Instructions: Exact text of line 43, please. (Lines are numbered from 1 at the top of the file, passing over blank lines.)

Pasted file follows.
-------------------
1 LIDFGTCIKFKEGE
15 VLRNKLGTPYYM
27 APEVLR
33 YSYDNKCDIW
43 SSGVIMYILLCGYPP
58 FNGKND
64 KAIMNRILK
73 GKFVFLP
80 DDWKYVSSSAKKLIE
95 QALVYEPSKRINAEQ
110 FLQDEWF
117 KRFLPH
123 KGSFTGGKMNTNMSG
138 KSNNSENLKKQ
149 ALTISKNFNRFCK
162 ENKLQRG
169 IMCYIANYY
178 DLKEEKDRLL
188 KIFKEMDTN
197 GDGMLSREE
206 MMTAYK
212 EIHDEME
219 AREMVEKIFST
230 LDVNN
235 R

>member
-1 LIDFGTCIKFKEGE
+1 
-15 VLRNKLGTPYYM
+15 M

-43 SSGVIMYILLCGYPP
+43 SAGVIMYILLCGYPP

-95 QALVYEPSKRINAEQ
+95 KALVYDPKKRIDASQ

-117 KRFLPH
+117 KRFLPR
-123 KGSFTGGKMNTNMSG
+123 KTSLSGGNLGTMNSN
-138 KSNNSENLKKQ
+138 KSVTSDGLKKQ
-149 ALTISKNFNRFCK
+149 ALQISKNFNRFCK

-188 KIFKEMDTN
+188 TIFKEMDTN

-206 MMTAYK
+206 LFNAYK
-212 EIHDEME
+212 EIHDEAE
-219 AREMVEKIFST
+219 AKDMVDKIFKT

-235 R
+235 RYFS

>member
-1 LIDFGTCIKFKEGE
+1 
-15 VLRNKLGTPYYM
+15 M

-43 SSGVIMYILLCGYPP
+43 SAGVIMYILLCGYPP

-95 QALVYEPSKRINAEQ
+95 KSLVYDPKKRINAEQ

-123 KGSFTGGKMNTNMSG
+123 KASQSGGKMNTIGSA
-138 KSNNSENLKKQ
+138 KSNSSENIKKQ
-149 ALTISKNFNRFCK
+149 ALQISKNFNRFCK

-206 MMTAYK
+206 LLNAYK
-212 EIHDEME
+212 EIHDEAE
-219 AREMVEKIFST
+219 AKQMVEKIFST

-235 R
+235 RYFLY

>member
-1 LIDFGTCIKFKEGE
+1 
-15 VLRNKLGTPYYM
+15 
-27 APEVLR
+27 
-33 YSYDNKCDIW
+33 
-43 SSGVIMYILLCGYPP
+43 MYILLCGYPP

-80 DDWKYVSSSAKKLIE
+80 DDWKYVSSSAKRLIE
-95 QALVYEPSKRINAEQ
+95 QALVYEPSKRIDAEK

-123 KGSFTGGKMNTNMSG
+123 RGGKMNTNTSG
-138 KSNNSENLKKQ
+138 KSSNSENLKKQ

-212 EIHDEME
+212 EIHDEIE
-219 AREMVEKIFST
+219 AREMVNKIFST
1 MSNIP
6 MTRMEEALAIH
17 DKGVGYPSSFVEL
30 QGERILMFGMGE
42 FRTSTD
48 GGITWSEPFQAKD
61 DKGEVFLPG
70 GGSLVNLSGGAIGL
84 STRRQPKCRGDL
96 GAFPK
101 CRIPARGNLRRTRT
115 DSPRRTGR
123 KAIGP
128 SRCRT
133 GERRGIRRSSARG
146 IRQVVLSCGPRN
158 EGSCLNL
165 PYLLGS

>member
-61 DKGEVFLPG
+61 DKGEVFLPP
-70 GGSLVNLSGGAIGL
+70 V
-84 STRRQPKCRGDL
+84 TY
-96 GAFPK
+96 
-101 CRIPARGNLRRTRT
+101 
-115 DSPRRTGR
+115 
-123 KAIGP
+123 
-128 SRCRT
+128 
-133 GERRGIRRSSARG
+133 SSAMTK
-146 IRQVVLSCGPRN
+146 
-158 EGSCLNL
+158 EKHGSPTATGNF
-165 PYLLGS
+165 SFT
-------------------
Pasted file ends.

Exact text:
-188 KIFKEMDTN